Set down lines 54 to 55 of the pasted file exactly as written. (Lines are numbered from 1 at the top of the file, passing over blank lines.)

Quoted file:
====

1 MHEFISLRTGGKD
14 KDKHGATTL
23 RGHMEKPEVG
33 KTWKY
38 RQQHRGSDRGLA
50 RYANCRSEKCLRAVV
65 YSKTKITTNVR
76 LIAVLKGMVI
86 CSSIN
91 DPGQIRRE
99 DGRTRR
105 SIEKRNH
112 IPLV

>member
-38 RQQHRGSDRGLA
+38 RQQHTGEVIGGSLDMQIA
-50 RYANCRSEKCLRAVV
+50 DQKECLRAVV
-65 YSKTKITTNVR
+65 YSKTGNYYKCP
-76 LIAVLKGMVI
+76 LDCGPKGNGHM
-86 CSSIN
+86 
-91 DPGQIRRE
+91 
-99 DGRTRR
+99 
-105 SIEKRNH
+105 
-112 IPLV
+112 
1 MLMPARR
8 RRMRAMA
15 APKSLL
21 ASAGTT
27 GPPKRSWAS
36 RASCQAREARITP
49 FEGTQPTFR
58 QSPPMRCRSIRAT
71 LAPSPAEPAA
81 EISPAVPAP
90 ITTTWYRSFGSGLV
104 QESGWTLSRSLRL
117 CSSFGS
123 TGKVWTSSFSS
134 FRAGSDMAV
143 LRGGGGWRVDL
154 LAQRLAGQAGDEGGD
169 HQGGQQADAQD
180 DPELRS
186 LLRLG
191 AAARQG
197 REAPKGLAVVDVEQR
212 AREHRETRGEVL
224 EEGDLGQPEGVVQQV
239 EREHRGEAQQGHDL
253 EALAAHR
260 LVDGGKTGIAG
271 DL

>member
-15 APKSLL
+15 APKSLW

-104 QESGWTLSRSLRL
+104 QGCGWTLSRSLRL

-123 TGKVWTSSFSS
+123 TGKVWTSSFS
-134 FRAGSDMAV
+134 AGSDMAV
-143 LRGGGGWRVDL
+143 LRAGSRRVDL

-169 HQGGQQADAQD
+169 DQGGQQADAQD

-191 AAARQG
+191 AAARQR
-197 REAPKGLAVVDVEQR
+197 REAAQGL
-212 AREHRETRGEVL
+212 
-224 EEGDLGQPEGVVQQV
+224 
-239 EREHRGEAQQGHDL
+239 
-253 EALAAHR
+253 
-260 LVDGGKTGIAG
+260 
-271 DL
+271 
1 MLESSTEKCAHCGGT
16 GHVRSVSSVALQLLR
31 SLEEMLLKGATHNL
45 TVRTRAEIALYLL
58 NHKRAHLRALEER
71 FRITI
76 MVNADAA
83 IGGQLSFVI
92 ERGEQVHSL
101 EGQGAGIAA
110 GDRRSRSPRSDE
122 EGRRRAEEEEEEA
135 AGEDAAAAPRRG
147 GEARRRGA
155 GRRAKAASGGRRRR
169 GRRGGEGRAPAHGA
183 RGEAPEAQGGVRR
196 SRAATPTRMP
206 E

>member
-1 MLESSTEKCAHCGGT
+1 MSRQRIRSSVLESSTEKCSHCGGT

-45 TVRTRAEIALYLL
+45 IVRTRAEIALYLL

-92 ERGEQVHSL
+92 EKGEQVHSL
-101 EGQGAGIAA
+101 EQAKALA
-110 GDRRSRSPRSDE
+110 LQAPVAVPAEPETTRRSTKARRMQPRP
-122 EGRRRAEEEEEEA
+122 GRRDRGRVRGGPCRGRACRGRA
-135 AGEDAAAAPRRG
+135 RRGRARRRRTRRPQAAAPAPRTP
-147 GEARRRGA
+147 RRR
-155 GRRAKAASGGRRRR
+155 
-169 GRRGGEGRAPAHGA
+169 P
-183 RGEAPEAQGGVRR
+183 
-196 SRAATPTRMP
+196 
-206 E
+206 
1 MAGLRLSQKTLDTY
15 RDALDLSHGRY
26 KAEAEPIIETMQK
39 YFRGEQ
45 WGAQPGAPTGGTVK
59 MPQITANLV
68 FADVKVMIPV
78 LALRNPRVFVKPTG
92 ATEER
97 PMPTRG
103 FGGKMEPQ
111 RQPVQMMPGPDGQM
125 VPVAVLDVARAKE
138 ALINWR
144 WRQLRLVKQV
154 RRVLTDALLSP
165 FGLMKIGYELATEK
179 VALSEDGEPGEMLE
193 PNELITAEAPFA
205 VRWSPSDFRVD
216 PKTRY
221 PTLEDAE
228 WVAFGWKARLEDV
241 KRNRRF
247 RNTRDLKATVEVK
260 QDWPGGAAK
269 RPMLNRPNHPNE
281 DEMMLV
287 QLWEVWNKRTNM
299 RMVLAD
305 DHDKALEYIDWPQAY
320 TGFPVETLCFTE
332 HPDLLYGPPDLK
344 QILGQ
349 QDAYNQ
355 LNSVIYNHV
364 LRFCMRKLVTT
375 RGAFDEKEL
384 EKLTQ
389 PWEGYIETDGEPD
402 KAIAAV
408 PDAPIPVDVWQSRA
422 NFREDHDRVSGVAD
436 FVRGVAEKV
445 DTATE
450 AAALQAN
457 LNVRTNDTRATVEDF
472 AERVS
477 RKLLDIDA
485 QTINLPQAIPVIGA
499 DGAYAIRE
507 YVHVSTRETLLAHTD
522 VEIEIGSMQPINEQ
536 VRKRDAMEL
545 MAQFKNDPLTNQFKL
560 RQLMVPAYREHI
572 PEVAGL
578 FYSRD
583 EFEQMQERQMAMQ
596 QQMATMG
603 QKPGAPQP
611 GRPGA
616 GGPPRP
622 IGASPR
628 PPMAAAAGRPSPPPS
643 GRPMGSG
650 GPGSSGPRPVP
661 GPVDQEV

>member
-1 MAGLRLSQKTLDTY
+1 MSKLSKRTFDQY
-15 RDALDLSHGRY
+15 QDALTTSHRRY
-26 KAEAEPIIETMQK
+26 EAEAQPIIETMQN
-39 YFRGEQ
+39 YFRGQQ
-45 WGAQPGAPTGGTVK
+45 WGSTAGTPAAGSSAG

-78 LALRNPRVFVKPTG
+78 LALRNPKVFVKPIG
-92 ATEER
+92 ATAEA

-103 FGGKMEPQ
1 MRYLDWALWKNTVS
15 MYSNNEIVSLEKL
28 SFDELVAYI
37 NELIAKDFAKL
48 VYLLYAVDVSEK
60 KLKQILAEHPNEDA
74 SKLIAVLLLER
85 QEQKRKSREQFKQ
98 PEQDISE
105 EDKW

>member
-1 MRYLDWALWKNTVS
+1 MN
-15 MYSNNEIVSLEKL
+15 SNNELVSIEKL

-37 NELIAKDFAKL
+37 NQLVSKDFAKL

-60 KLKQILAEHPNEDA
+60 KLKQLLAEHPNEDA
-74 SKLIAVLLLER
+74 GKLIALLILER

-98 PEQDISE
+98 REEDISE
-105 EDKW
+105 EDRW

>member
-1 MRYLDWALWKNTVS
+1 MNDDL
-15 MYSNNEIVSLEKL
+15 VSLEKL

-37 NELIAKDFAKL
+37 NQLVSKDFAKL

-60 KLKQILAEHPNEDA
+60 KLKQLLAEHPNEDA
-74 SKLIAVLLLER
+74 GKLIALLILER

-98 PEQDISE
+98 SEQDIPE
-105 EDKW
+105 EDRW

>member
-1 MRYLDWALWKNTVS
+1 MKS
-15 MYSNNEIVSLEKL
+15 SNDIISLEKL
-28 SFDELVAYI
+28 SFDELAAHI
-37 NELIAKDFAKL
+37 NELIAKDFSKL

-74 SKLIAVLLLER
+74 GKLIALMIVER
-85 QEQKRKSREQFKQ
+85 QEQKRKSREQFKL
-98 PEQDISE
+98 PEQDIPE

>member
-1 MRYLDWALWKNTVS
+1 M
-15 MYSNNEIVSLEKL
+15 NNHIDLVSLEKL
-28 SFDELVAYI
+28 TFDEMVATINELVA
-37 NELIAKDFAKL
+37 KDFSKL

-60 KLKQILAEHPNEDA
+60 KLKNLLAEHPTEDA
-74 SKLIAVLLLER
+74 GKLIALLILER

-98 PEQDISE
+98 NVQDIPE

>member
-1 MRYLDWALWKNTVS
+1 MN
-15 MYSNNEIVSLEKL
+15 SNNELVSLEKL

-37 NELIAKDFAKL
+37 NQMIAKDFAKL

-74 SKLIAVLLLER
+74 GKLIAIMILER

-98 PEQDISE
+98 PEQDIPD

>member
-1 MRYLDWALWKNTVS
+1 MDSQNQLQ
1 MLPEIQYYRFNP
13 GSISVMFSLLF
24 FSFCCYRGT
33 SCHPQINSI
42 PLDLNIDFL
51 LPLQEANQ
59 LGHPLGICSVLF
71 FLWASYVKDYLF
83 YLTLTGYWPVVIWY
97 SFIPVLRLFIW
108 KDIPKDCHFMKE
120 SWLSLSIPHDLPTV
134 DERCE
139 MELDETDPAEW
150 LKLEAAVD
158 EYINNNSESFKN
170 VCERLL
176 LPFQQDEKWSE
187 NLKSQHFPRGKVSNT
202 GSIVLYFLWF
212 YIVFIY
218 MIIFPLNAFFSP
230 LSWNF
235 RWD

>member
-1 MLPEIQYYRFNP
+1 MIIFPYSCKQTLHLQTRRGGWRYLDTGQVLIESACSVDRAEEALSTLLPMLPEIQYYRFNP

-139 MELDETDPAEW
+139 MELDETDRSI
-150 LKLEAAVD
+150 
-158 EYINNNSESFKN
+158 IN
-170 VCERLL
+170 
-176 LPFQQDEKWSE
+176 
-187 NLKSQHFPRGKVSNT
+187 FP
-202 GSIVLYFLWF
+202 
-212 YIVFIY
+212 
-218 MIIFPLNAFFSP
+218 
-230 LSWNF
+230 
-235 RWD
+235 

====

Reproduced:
197 REAPKGLAVVDVEQR
212 AREHRETRGEVL